Singapore’s journey towards energy efficient data centres

by

2 November 2015
Ronald Schepers of Schneider Electric

Singapore has ambitious plans to become the world’s first Smart Nation through the harnessing of the latest developments in information and communication technology (ICT) to better support living standards and her many communities. The various policies and infrastructure initiatives behind Smart Nation will undoubtedly transform the way people live, work and play.

The evolution of the Smart Nation is driven by the exponential growth of digital data – businesses and governments are fully aware of the potential that exists within these data.  For economies to thrive and businesses to flourish, they need data centres that are capable of processing, storing and transmitting vast amounts of data and it is crucial for both governments and businesses to understand how data centres impact a nation’s energy consumption.

With growing internet connectivity, Singapore’s data centre industry is expected to continue to experience strong growth. The country has become a premier data centre hub in Asia as a result of a robust intellectual property regime and strong trade connections to some of the most important markets in the world. On-going initiatives such as the Digital Harbour, will set the stage for Singapore’s continued growth as a data centre hub driven by trends such as big data, data analytics and the Internet of Things.

It is important for data centre operators in Singapore to understand how the cooling and power requirements of their facilities can be an energy draining burden. The energy guzzling ways of data centres here may put a dent in the nation’s reputation as a global data centre hub and affect Singapore’s vision of becoming a Smart Nation. From a business perspective, rising energy costs are also challenging data centre operators as they struggle to keep operation costs down while trying to meet the growing demands of customers who operate in the age of the Internet of Things.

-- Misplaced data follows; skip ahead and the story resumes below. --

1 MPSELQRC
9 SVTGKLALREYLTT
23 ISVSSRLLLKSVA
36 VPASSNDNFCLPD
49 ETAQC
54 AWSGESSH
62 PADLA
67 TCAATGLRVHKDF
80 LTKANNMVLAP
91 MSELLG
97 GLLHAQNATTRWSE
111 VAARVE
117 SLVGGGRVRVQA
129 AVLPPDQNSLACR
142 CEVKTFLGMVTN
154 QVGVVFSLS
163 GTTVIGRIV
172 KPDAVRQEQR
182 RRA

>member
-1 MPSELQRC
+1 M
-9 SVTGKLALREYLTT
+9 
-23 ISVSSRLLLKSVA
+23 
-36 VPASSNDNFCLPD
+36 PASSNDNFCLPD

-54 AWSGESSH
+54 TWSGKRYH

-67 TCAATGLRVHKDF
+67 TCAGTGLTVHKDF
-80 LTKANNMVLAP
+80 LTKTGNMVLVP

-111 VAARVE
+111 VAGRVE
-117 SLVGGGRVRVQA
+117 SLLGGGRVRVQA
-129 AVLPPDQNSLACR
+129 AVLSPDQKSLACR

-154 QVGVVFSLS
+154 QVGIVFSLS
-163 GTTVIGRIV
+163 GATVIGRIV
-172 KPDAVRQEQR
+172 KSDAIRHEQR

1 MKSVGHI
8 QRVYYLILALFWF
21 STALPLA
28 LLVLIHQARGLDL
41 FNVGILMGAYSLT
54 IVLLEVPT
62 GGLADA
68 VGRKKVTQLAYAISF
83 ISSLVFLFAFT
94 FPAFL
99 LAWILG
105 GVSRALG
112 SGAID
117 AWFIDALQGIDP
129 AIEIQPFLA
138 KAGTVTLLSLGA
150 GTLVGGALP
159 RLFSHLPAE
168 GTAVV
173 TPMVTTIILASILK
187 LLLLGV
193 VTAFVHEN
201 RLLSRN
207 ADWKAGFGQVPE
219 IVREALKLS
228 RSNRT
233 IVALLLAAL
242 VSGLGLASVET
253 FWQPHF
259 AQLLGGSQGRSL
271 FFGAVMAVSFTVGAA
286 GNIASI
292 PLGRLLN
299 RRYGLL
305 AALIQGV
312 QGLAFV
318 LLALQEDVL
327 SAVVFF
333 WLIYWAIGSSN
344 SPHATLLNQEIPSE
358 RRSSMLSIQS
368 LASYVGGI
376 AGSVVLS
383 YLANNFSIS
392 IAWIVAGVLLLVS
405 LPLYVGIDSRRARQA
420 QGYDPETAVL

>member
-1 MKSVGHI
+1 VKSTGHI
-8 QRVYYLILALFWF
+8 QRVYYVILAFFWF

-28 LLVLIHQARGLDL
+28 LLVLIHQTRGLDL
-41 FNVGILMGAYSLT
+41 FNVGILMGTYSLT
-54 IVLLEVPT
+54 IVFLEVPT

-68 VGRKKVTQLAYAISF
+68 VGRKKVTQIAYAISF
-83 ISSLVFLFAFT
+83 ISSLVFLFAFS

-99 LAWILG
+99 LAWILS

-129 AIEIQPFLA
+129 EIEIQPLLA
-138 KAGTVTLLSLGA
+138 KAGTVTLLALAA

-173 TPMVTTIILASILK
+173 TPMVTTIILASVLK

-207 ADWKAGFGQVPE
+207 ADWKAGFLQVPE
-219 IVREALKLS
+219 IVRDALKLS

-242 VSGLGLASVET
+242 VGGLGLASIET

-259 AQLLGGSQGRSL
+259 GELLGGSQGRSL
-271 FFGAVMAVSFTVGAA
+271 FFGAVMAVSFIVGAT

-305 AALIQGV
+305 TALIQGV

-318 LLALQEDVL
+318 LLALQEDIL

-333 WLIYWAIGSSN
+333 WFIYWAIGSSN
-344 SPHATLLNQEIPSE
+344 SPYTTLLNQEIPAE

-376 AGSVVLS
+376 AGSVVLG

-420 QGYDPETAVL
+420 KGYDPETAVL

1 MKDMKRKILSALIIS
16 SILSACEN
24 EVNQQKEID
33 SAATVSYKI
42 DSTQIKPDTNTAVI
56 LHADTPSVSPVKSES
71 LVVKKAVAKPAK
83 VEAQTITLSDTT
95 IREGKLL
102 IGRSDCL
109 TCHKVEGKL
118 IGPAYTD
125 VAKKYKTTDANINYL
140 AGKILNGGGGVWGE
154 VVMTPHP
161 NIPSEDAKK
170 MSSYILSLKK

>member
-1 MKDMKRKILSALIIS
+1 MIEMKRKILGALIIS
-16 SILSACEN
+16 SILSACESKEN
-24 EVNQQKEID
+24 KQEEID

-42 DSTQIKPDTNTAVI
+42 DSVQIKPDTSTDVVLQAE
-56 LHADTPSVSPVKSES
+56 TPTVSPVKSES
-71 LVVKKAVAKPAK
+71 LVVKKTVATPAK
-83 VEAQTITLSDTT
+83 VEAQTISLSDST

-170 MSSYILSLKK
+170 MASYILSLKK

In keeping with Singapore’s transformation into a Smart Nation, the government owns multiple large and complex data centres to manage and process data as well as deliver public services to citizens and businesses.  This makes the public sector a perfect candidate for data centre transformation and for it to take a lead in Singapore’s “Green Data Centre (R)Evolution”.

However, potential challenges remain as the public sector seeks to operate more efficient data centres:

  • Data centres located in sites that are unsuitable for operating a modern energy efficient data centre
  • Insufficient information and experience to assess and select a competent consultant and contractor to design and build the data centre facilities
  • Lack of a clear data centre strategy and roadmap plan
  • The prospect of “downtime” when upgrading existing data centre facilities
  • Legacy design of existing data centre facilities impacting the ability to deploy IT equipment with high power and cooling demand, the ability to monitor and track energy usage and the implementation of effective air management and energy efficiency practices
  • A business mind-set without energy efficiency as one of its priorities

The government has taken active steps to address these challenges, specifically in the area of energy efficiency where energy management and performance standards were introduced in 2010 and 2013. Singapore was the first country in Asia to put in place two data centre energy efficiency standards, namely, SS564 Green Data Centre Standard and BCA Greenmark for Data Centres. The former was developed by the Singapore Infocomm Development Agency (IDA) in partnership with the IT Standards Committee (ITSC) under SPRING Singapore while the latter was developed by the Building Controls Authority (BCA) in partnership with the National Environment Agency (NEA) and IDA.

The two standards look at how data centre operators can manage a set of industry recommended practices and performance metrics covering data centre energy management systems and data centre facility design. Industry recommended practices such as the use of high efficiency uninterruptible power systems (UPS), cooling systems and IT virtualization are on the list as well.

In addition, the government has also recently launched the Green Data Centre Innovation Programme (GDCIP) which aims to boost the competitiveness of the data centre industry by raising the overall energy efficiency.

As Singapore continues on her Smart Nation journey, it is essential for both public and private organisations to embrace energy efficient, “green” data centres. This is not only beneficial for the environment, but also for the organisations themselves in terms enhanced data centre performances and lower operational costs. 

* Ronald Schepers is vice president, IT Business Singapore, Schneider Electric.